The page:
How Plastics Affect Health
The evidence is growing continually that chemicals leached from plastics used in cooking and food/drink storage are harmful to human health. The most disturbing of these are hormone-mimicking, endocrine disruptors, such as bisphenol A (BPA) and phthalates.
The plastic polycarbonate - used for water bottles and various other items requiring a hard, clear plastic - is composed primarily of BPA. Peer-reviewed scientific studies have linked BPA to health problems that include chromosomal and reproductive system abnormalities, impaired brain and neurological functions, cancer, cardiovascular system damage, adult-onset diabetes, early puberty, obesity and resistance to chemotherapy. Exposure to BPA at a young age can cause genetic damage, and BPA has been linked to recurrent miscarriage in women.
The health risks of plastic are significantly amplified in children, whose immune and organ systems are developing and are more vulnerable. The evidence of health risks from certain plastics is increasingly appearing in established, peer-reviewed scientific journals.
Of the thousands of chemical additives added to plastics - and which manufacturers are not required to disclose - one type commonly added to plastics are "plasticizers," which are softening agents making it easier for the polymer chains to move and be flexible.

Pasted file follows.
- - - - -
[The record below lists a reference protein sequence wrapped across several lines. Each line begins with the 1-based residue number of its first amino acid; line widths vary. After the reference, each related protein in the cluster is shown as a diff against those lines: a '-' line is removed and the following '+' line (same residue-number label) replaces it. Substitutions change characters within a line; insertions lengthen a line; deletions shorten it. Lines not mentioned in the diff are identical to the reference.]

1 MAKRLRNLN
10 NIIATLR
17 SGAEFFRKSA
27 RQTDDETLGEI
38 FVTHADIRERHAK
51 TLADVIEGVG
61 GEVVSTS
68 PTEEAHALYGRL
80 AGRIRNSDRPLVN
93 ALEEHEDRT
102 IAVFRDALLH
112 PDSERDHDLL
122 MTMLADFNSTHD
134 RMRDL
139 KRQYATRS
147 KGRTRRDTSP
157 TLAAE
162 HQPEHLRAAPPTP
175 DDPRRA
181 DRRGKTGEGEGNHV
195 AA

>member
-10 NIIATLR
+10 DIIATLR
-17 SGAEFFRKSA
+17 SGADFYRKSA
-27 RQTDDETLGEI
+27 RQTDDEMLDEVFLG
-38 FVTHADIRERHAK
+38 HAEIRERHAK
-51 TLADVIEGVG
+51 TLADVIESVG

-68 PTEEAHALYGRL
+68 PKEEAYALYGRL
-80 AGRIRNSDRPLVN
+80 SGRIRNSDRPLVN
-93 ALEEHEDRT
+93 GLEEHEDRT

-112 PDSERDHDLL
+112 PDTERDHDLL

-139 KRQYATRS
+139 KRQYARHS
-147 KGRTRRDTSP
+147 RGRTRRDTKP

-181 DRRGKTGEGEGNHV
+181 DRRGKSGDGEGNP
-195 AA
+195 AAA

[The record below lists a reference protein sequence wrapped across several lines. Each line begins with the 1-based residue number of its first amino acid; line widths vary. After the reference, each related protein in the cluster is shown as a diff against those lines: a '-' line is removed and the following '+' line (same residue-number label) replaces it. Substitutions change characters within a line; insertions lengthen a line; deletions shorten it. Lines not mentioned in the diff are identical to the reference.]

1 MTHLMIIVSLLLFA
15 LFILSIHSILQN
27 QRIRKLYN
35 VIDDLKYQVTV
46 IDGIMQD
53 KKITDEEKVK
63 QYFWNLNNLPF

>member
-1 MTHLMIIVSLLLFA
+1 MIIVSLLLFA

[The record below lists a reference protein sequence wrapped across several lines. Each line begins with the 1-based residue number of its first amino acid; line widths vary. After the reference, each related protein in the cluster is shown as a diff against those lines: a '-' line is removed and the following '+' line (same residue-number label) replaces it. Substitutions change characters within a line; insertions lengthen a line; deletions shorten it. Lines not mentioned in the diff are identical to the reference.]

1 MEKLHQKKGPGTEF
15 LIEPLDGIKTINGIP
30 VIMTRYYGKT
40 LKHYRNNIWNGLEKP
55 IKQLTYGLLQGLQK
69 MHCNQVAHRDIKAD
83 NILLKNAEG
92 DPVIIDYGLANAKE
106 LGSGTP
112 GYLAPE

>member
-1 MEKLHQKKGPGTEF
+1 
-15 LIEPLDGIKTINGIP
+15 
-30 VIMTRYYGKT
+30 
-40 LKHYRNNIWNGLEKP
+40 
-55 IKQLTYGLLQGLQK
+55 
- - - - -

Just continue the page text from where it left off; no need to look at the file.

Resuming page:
For example, the commonly used and extremely toxic plastic polyvinyl chloride (PVC) can contain up to 55% plasticizing additives by weight. These are generally phthalate chemicals. Phthalates are known to disrupt the endocrine system as well, and have been linked to numerous health conditions including cancers. Certain phthalates have been banned in Europe and the U.S. for use in certain products, such as toys.
For details and references on numerous types of plastics, please see the Plastic Types section.
For more information and references on the health issues related to plastics, see our Plastic Types, Plastics & Health, and Resources sections in our INFO menu.